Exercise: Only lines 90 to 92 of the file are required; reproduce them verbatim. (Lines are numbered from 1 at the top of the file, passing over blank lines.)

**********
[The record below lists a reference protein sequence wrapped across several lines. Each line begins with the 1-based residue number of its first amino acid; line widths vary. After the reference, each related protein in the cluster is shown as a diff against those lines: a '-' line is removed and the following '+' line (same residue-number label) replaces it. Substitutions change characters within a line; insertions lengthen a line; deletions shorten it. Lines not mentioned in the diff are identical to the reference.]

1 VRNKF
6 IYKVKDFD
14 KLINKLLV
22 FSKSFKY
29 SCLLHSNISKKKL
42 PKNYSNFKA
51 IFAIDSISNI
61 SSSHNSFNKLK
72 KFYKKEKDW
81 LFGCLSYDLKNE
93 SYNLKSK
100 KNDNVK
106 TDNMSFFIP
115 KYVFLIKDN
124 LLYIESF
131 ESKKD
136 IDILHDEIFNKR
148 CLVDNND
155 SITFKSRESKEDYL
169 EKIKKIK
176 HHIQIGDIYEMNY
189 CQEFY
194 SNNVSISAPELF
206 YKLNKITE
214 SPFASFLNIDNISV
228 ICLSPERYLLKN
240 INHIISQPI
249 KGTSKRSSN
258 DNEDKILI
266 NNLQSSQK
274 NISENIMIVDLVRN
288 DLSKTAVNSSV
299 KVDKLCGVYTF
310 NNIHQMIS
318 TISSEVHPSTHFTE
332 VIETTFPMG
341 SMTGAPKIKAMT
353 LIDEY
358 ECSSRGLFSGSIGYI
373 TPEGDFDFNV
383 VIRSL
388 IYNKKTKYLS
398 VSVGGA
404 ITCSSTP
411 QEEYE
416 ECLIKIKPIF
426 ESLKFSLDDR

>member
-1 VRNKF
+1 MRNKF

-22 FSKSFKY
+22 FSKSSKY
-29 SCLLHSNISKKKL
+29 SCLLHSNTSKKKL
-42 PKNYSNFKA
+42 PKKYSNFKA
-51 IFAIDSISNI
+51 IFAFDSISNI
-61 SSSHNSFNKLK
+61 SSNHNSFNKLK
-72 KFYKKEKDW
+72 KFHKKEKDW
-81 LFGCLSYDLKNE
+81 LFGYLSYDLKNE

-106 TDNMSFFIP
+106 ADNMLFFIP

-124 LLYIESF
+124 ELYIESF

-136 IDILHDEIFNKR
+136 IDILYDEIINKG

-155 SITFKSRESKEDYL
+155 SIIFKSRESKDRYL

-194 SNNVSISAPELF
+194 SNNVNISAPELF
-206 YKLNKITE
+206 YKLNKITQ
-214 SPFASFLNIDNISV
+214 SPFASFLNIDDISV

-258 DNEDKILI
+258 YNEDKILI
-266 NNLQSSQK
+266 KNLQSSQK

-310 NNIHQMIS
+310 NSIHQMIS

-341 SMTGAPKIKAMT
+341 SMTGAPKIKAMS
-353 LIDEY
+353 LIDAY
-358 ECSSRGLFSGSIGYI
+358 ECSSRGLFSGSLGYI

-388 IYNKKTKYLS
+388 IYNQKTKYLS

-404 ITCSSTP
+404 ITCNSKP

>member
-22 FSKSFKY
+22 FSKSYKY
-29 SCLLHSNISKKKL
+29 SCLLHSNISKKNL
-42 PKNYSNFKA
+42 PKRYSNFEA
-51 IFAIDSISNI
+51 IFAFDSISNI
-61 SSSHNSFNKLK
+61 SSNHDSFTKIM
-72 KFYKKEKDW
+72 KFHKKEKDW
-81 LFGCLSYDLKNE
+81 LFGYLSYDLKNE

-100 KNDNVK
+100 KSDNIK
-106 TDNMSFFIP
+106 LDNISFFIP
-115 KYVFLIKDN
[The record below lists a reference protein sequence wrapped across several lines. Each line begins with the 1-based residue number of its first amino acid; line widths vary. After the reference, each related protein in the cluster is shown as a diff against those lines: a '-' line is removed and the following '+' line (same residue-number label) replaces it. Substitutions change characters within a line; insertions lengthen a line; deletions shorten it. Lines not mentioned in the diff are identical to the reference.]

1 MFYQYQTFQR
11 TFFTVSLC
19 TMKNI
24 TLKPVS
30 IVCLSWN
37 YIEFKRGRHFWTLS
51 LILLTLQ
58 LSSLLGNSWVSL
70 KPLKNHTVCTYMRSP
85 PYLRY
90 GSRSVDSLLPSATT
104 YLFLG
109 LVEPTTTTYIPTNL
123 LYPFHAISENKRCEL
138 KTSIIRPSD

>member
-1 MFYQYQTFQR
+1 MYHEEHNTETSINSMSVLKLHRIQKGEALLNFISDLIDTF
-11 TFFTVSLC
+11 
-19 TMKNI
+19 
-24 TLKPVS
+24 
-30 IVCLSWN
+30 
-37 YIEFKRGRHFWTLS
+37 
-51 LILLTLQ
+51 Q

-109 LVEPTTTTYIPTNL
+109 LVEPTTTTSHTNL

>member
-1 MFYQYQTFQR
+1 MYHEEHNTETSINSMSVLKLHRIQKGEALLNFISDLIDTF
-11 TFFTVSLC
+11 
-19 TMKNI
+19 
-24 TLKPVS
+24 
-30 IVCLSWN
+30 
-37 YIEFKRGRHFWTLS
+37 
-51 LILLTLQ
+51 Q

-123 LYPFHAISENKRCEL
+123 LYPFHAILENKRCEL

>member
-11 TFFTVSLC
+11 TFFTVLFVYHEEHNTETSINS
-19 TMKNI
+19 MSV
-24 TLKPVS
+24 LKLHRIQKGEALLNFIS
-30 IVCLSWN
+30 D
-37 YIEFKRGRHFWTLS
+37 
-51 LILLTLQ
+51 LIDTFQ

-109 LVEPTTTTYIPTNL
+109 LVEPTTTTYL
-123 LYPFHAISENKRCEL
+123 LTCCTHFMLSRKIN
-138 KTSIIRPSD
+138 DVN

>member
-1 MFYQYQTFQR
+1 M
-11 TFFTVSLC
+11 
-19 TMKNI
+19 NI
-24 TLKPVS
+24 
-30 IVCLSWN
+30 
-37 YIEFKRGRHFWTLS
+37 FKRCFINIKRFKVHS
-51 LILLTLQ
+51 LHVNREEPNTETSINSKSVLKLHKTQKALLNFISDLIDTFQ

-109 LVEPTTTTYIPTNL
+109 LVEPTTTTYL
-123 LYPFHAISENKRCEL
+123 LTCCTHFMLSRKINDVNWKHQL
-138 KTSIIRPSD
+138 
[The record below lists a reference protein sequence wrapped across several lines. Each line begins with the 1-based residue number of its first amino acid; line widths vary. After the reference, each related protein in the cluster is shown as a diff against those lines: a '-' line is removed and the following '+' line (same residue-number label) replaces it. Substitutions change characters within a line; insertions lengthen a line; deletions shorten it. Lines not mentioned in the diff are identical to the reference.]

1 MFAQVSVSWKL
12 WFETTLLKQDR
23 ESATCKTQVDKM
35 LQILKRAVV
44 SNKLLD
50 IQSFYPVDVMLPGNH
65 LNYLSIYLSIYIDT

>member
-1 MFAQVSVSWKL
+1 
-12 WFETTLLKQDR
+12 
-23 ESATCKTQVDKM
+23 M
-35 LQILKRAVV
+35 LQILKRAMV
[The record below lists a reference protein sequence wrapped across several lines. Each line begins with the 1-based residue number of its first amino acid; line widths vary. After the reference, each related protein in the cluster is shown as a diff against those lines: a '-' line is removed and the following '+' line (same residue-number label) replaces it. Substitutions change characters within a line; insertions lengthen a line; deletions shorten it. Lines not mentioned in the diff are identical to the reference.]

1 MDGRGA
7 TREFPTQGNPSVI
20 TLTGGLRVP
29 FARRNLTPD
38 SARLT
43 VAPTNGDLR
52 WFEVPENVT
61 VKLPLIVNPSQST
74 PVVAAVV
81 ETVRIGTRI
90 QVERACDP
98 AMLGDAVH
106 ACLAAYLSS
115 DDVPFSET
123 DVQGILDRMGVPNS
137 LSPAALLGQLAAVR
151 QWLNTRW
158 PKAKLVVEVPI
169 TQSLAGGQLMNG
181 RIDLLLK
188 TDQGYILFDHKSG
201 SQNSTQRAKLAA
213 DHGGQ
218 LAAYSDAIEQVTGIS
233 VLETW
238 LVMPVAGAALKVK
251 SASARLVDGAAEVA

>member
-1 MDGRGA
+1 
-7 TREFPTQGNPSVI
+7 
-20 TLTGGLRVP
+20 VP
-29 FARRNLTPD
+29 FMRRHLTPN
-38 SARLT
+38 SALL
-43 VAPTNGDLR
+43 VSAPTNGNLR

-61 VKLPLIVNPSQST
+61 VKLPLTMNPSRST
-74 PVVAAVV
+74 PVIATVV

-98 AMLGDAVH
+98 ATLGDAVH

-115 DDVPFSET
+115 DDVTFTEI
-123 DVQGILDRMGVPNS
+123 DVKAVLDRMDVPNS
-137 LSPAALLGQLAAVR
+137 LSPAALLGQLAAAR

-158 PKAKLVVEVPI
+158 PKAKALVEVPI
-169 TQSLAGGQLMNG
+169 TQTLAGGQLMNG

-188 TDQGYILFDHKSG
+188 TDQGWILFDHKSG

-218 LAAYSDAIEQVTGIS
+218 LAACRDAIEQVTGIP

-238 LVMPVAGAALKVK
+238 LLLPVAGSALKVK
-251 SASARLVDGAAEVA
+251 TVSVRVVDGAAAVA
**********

-358 ECSSRGLFSGSIGYI
+358 ECSSRGLFSGSLGYI

-388 IYNKKTKYLS